The SRT is basically made up of 3 parts. The first part to look at are the automatic overseas tests. If you satisfy one of these then you are not resident. If you don't satisfy any of these, you then need to look at the second part, the automatic UK tests. If you satisfy one of these tests then you are resident. If not, then you look at the third and final part, the sufficient ties test, which looks at certain ties you have with the UK and the number of days you have spent in the UK. You then refer to specific tables depending on your circumstances for the tax year concerned, to establish if you are resident or not in the UK.
Ordinary residence was a concept used before 6 April 2013. It was a type of residence that had more permanence than just residence alone. Ordinary residence no longer exists, having been abolished when the SRT was introduced during April 2013.
If you left the UK or arrived in the UK before 6 April 2013, then your situation will be more complex as you will be covered by 2 sets of residence rules - the old rules in existence prior to 6 April 2013 and the SRT. The old rules still have some effect on establishing your tax residence now, as some of the tests under the SRT make reference to an individual's residence established under the old rules.
As mentioned above, establishing your tax residence in the UK can be complex and depends on your circumstances each tax year. Tests under the SRT that apply for one year may not apply the following year. Professional advice should therefore be sought, as in practice unexpected results are arising under the SRT e.g. an employee working a typical 9 to 5 day, 5 days a week overseas, may not be regarded as working full-time overseas and so can't claim non-residence under the full-time work overseas test. Similarly, an employee who is on a rota basis (works a number of weeks and then has some weeks off) may also not satisfy the full-time work overseas test and so is not able to claim non-residence under the full-time work overseas test. The only home in the UK test under the automatic UK tests, is also in practice catching out expats outside of the UK and making them resident in the UK. for tax purposes.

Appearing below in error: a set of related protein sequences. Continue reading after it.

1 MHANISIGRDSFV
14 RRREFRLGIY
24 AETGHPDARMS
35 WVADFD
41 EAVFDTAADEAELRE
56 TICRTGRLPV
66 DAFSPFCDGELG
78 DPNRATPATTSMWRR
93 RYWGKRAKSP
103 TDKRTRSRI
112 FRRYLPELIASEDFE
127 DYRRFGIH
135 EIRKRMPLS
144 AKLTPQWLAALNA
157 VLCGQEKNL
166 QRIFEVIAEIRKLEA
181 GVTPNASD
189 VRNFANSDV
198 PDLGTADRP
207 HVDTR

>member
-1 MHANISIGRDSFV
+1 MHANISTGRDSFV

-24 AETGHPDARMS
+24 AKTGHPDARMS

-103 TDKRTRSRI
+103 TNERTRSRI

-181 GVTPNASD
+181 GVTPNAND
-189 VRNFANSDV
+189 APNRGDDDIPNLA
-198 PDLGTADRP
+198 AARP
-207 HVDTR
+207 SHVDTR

It is possible that you may be resident in not only the UK but also another country, for example the country you have just left or going to, leading to the possibility of tax being paid in both the UK and this other country i.e. double taxation arises. In this situation, relief may be available under a double tax treaty that may exist. It is important to realise that certain conditions need to be met, and often these conditions are not met, resulting in no relief being immediately available. In this situation, tax relief is available for either the foreign or UK tax, but this is normally only received when the relevant tax returns have been filed resulting in a long delay in the repayment of tax. This could result in real cash flow issues for yourself (or your employer if you are tax equalised).
Residence for Other Purposes
The above relates to residence for UK income tax purposes only. The definition of residence for UK social security contributions (national insurance contributions - NIC) and benefits, double tax treaties and immigration is different.
Your domicile status can also have an effect on how you are taxed in the UK. Domicile is not your nationality or citizenship. It is a complex area and there are many factors which are taken into account when considering you domicile status. As with residence, your domicile status depends on your circumstances. Generally, your domicile is where your permanent home is; it is where you ultimately intend to end up. You can only have one domicile at any one time.
There 3 types of domicile:
- Domicile of origin
- Domicile of dependency
- Domicile of choice
1. Domicile of origin
When you are born you take on your father's domicile, so if say you are an Australian born in Australia, but your father has a UK domicile (because say he emigrated to Australia from the UK), then your domicile of origin will be UK and not Australian.